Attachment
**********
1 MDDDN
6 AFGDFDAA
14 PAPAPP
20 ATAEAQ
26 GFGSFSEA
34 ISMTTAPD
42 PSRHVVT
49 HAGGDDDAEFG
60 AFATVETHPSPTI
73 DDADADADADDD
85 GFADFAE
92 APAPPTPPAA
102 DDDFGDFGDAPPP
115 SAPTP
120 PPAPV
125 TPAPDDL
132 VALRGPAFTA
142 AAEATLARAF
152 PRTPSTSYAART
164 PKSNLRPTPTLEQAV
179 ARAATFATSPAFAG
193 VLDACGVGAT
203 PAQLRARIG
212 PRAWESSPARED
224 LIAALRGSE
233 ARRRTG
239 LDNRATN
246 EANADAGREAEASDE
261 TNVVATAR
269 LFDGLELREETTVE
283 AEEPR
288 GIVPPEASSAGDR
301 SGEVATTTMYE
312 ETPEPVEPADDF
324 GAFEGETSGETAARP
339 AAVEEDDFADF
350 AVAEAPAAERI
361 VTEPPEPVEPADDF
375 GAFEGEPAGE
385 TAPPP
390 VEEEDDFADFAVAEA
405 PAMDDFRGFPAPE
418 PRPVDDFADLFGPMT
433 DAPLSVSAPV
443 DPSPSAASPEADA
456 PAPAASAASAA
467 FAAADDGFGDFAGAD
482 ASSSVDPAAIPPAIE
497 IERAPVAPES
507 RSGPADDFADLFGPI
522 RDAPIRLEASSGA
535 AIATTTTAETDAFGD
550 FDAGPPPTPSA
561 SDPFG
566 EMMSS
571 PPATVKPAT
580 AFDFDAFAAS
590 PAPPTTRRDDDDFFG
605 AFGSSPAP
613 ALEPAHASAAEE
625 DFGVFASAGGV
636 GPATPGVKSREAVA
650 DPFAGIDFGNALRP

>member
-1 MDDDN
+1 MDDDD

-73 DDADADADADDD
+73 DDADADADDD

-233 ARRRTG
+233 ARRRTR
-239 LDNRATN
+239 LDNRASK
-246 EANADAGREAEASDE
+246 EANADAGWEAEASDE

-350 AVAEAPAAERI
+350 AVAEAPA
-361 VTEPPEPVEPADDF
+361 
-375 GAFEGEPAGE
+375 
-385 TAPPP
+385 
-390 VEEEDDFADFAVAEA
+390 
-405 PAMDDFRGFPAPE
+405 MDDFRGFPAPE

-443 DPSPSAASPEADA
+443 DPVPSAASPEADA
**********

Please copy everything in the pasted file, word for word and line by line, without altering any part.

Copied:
1 MDDDN
6 AFGDFDAA
14 PAPAPP
20 ATAEAQ
26 GFGSFSEA
34 ISMTTAPD
42 PSRHVVT
49 HAGGDDDAEFG
60 AFATVETHPSPTI
73 DDADADADADDD
85 GFADFAE
92 APAPPTPPAA
102 DDDFGDFGDAPPP
115 SAPTP
120 PPAPV
125 TPAPDDL
132 VALRGPAFTA
142 AAEATLARAF
152 PRTPSTSYAART
164 PKSNLRPTPTLEQAV
179 ARAATFATSPAFAG
193 VLDACGVGAT
203 PAQLRARIG
212 PRAWESSPARED
224 LIAALRGSE
233 ARRRTG
239 LDNRATN
246 EANADAGREAEASDE
261 TNVVATAR
269 LFDGLELREETTVE
283 AEEPR
288 GIVPPEASSAGDR
301 SGEVATTTMYE
312 ETPEPVEPADDF
324 GAFEGETSGETAARP
339 AAVEEDDFADF
350 AVAEAPAAERI
361 VTEPPEPVEPADDF
375 GAFEGEPAGE
385 TAPPP
390 VEEEDDFADFAVAEA
405 PAMDDFRGFPAPE
418 PRPVDDFADLFGPMT
433 DAPLSVSAPV
443 DPSPSAASPEADA
456 PAPAASAASAA
467 FAAADDGFGDFAGAD
482 ASSSVDPAAIPPAIE
497 IERAPVAPES
507 RSGPADDFADLFGPI
522 RDAPIRLEASSGA
535 AIATTTTAETDAFGD
550 FDAGPPPTPSA
561 SDPFG
566 EMMSS
571 PPATVKPAT
580 AFDFDAFAAS
590 PAPPTTRRDDDDFFG
605 AFGSSPAP
613 ALEPAHASAAEE
625 DFGVFASAGGV
636 GPATPGVKSREAVA
650 DPFAGIDFGNALRP

>member
-1 MDDDN
+1 MDDDD

-73 DDADADADADDD
+73 DDADADADDD

-233 ARRRTG
+233 ARRRTR
-239 LDNRATN
+239 LDNRASK
-246 EANADAGREAEASDE
+246 EANADAGWEAEASDE

-350 AVAEAPAAERI
+350 AVAEAPA
-361 VTEPPEPVEPADDF
+361 
-375 GAFEGEPAGE
+375 
-385 TAPPP
+385 
-390 VEEEDDFADFAVAEA
+390 
-405 PAMDDFRGFPAPE
+405 MDDFRGFPAPE

-443 DPSPSAASPEADA
+443 DPVPSAASPEADA